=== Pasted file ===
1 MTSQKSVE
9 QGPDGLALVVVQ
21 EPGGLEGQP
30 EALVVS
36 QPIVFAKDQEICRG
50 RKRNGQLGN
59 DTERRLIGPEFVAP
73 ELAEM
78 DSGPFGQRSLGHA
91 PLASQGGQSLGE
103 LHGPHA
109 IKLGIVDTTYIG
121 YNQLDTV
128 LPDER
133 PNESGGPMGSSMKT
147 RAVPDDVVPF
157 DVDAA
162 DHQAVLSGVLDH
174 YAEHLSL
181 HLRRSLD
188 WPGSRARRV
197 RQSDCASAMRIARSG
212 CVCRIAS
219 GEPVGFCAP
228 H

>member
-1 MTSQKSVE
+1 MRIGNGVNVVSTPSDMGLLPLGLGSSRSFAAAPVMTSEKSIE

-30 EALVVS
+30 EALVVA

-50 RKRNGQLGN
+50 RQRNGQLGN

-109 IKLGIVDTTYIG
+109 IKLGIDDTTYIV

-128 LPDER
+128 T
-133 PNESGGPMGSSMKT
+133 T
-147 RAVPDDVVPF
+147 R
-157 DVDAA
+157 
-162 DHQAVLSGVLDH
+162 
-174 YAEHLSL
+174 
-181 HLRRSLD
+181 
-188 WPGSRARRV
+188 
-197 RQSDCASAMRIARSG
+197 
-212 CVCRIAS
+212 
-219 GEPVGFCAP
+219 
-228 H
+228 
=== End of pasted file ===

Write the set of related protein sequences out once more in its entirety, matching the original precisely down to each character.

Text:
1 MTSQKSVE
9 QGPDGLALVVVQ
21 EPGGLEGQP
30 EALVVS
36 QPIVFAKDQEICRG
50 RKRNGQLGN
59 DTERRLIGPEFVAP
73 ELAEM
78 DSGPFGQRSLGHA
91 PLASQGGQSLGE
103 LHGPHA
109 IKLGIVDTTYIG
121 YNQLDTV
128 LPDER
133 PNESGGPMGSSMKT
147 RAVPDDVVPF
157 DVDAA
162 DHQAVLSGVLDH
174 YAEHLSL
181 HLRRSLD
188 WPGSRARRV
197 RQSDCASAMRIARSG
212 CVCRIAS
219 GEPVGFCAP
228 H

>member
-1 MTSQKSVE
+1 MRIGNGVNVVSTPSDMGLLPLGLGSSRSFAAAPVMTSEKSIE

-30 EALVVS
+30 EALVVA

-50 RKRNGQLGN
+50 RQRNGQLGN

-109 IKLGIVDTTYIG
+109 IKLGIDDTTYIV

-128 LPDER
+128 T
-133 PNESGGPMGSSMKT
+133 T
-147 RAVPDDVVPF
+147 R
-157 DVDAA
+157 
-162 DHQAVLSGVLDH
+162 
-174 YAEHLSL
+174 
-181 HLRRSLD
+181 
-188 WPGSRARRV
+188 
-197 RQSDCASAMRIARSG
+197 
-212 CVCRIAS
+212 
-219 GEPVGFCAP
+219 
-228 H
+228 